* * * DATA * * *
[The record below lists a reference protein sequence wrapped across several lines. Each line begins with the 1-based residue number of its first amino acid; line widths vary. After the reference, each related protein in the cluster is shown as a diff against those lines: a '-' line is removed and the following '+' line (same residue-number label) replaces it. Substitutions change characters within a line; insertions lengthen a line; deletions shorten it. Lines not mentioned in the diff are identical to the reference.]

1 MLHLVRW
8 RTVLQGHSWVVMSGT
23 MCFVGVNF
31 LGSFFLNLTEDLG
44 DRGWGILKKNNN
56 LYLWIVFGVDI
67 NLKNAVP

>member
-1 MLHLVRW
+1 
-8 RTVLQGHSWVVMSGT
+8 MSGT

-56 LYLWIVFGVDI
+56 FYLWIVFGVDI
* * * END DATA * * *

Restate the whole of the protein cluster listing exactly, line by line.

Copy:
[The record below lists a reference protein sequence wrapped across several lines. Each line begins with the 1-based residue number of its first amino acid; line widths vary. After the reference, each related protein in the cluster is shown as a diff against those lines: a '-' line is removed and the following '+' line (same residue-number label) replaces it. Substitutions change characters within a line; insertions lengthen a line; deletions shorten it. Lines not mentioned in the diff are identical to the reference.]

1 MLHLVRW
8 RTVLQGHSWVVMSGT
23 MCFVGVNF
31 LGSFFLNLTEDLG
44 DRGWGILKKNNN
56 LYLWIVFGVDI
67 NLKNAVP

>member
-1 MLHLVRW
+1 
-8 RTVLQGHSWVVMSGT
+8 MSGT

-56 LYLWIVFGVDI
+56 FYLWIVFGVDI